A new episode of the Madison presidency series is now available!
Oct. 3, 2021

3.36 – Trial

3.36 – Trial

Year(s) Discussed: 1806-1807

Little did the Jefferson administration, while preparing to prosecute the former Vice President of the United States, Aaron Burr, for treason, that they would be faced at the same time with an external challenge that threatened to plunge the nation into war. In mid-1807, the President, his Cabinet, and the nation were all anxious for the latest information from the Burr trial in Richmond as well as whether Great Britain was truly declaring war on the US following the attack on an American naval vessel off the coast of Virginia.


Featured Image: “John Marshall” by Rembrandt Peale [c. 1834], courtesy of Wikipedia


Intro and Outro Music: Selections from “Jefferson and Liberty” as performed by The Itinerant Band

 

Special thanks to Chris Fernandez-Packham of the Age of Victoria podcast for providing the intro quote and to Alex Van Rose for his audio editing work for this episode!

The transcript for this episode can be found here.

  • Gaines, William H, Jr. Thomas Mann Randolph: Jefferson’s Son-in-Law. Baton Rouge, LA: Louisiana State University Press, 1966.
  • Giles, William Branch. “To Thomas Jefferson, 6 April 1807,” Founders Online, National Archives, https://founders.archives.gov/documents/Jefferson/99-01-02-5420. [Last Accessed: 31 Aug 2021]
  • Jefferson, Thomas. “22 Jan 1807, Message to Congress on the Burr Conspiracy.” Online by Gerhard Peters and John T. Woolley, The American Presidency Project https://www.presidency.ucsb.edu/node/202052. [Last Accessed: 1 Sep 2021]
  • Jefferson, Thomas. “To James Monroe, 21 March 1807,” Founders Online, National Archives, https://founders.archives.gov/documents/Jefferson/99-01-02-5326. [Last Accessed: 6 Sep 2021]
  • Jefferson, Thomas. “To William Branch Giles, 20 April 1807.” Founders Online, National Archives, https://founders.archives.gov/documents/Jefferson/99-01-02-5478. [Last Accessed: 19 Sep 2021]
  • Jefferson, Thomas. “To George Hay, 19 June 1807.” Founders Online, National Archives, https://founders.archives.gov/documents/Jefferson/99-01-02-5779. [Last Accessed: 19 Sep 2021]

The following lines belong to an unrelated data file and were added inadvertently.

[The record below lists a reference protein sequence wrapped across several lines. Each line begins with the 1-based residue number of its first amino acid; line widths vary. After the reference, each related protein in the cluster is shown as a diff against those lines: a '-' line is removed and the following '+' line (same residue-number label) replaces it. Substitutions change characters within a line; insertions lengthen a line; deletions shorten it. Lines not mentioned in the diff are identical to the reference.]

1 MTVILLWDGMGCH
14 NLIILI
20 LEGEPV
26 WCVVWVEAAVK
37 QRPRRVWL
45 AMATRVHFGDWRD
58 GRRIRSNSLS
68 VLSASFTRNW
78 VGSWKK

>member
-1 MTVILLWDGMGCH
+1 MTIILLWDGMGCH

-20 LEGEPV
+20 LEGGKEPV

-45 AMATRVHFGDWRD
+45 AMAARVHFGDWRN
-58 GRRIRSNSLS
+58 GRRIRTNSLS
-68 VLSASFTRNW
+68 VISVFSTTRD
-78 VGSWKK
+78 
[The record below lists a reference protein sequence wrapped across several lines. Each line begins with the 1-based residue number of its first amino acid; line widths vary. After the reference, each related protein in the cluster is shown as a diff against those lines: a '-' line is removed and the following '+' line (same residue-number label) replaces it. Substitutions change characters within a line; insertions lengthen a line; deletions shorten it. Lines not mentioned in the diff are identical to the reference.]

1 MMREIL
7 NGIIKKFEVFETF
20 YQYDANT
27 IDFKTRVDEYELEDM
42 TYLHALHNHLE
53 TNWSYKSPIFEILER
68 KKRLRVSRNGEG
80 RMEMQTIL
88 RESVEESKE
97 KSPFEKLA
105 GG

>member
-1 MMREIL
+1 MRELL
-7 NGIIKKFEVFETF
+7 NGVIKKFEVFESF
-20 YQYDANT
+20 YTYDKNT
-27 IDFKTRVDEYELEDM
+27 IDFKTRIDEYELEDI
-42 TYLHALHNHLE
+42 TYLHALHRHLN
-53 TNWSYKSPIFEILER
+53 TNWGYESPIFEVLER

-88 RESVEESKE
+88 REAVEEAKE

• Jefferson, Thomas. “To George Hay, 4 September 1807,” Founders Online, National Archives, https://founders.archives.gov/documents/Jefferson/99-01-02-6320. [Last Accessed: 18 Sep 2021]
  • Jefferson, Thomas. “Seventh Annual Message, 27 October 1807,” Gerhard Peters and John T. Woolley, eds. The American Presidency Project. https://www.presidency.ucsb.edu/node/202886. [Last Accessed: 19 Sep 2021]
  • Landry, Jerry. The Presidencies of the United States. 2017-2021. http://presidencies.blubrry.com.
  • Lewis, James E, Jr. The Burr Conspiracy: Uncovering the Story of an Early American Crisis. Princeton, NJ and Oxford: Princeton University Press, 2017.
  • Linklater, Andro. An Artist in Treason: The Extraordinary Double Life of General James Wilkinson. New York: Walker Publishing Co, 2009.
  • Lomask, Milton. Aaron Burr: The Conspiracy and Years of Exile, 1805-1836. New York: Farrar Straus Giroux, 1982.
  • Malone, Dumas. Jefferson the President Second Term, 1805-1809: Jefferson and His Time, Volume Five. Boston: Little, Brown and Co, 1974.
  • McGrath, Tim. James Monroe: A Life. New York: Penguin Random House, 2020.
  • Smith, Jean Edward. John Marshall: Definer of a Nation. New York: Henry Holt & Co, 1996.
  • Stewart, David O. American Emperor: Aaron Burr’s Challenge to Jefferson’s America. New York: Simon & Schuster, 2011.
  • Tucker, Spencer C.; and Frank T. Reuter. Injured Honor: The Chesapeake-Leopard Affair, June 22, 1807. Annapolis, MD: Naval Institute Press, 1996.
  • Wheelan, Joseph. Jefferson’s Vendetta: The Pursuit of Aaron Burr and the Judiciary. New York: Carroll and Graf Publishers, 2005.

Featured Image: “USS Chesapeake” by F Muller [c. early 1900s], courtesy of Wikipedia